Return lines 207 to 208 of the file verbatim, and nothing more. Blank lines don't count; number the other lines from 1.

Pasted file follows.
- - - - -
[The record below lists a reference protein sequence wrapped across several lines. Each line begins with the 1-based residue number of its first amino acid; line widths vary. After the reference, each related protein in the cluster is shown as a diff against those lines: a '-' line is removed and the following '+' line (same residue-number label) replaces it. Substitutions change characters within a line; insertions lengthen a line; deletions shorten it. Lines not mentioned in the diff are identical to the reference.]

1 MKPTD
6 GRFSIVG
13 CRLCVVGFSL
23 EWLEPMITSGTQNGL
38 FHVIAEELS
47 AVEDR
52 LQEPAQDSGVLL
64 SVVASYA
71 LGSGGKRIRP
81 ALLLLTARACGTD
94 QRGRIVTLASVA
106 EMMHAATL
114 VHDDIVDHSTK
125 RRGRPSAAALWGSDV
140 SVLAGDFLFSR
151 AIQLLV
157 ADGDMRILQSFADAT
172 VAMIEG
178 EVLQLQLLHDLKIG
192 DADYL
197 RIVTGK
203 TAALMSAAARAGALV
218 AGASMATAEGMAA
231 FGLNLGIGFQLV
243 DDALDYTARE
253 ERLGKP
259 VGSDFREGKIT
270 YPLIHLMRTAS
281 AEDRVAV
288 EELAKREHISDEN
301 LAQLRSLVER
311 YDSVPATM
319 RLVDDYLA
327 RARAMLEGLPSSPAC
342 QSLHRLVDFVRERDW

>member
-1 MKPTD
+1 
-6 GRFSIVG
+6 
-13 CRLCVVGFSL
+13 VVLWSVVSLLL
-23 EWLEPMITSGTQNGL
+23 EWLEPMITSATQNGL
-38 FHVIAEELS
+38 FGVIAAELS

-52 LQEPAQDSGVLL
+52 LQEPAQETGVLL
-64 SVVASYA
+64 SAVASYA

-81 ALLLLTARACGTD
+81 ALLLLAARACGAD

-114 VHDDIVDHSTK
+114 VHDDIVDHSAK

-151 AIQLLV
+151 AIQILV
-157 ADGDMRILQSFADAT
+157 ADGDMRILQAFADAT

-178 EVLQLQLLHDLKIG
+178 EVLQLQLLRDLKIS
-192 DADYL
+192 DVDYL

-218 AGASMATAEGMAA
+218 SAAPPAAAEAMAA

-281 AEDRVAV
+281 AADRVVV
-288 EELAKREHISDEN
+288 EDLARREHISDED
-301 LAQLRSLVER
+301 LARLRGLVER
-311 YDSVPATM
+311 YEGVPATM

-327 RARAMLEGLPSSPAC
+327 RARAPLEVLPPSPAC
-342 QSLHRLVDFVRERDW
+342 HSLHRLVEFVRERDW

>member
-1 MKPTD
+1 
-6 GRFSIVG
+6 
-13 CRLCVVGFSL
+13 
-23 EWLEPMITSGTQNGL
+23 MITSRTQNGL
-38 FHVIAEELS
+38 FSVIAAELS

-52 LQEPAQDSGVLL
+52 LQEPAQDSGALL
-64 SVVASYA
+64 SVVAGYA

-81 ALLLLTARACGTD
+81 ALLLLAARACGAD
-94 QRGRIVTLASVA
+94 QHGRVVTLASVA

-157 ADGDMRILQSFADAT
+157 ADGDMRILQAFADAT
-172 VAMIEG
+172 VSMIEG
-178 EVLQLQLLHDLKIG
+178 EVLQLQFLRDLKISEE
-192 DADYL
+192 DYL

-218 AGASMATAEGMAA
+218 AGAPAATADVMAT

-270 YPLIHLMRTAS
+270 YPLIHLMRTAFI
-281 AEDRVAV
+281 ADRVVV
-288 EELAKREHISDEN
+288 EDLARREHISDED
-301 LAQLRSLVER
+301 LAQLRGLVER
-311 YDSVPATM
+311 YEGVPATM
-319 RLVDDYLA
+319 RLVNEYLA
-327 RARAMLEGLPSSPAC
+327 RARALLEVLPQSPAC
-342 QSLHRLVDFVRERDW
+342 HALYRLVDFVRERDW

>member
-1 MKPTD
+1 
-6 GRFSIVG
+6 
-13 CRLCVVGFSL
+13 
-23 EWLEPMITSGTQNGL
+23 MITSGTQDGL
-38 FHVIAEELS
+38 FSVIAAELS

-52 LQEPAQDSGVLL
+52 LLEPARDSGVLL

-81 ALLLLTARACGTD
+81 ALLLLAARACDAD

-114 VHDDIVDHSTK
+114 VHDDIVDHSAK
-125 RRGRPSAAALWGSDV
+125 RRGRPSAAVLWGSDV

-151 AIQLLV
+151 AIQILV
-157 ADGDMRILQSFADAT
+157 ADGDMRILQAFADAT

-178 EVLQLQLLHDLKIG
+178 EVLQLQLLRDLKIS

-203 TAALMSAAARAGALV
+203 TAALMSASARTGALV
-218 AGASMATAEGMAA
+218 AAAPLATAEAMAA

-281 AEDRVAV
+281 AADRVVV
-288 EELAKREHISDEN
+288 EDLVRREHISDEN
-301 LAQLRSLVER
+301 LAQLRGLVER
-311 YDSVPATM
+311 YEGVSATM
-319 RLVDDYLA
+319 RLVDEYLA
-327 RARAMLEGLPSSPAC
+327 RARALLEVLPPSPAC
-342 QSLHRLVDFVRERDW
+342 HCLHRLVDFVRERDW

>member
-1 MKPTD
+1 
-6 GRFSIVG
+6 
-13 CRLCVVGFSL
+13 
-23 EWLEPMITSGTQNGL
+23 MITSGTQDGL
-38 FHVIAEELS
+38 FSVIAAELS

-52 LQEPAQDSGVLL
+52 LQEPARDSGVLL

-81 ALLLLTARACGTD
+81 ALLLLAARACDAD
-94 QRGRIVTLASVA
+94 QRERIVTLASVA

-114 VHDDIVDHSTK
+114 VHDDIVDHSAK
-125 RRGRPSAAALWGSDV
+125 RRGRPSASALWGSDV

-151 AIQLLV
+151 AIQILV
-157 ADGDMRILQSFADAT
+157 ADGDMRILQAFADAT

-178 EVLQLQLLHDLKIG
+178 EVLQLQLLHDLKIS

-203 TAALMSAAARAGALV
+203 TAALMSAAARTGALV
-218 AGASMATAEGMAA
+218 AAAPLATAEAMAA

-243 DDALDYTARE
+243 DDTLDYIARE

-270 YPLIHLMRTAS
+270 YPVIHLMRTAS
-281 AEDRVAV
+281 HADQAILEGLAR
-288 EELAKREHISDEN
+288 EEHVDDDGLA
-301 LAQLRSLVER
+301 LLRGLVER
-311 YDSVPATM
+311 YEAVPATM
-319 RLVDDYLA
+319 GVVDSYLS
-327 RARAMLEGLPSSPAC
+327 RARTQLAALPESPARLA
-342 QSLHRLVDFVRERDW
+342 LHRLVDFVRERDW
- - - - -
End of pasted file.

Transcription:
-311 YDSVPATM
+311 YEAVPATM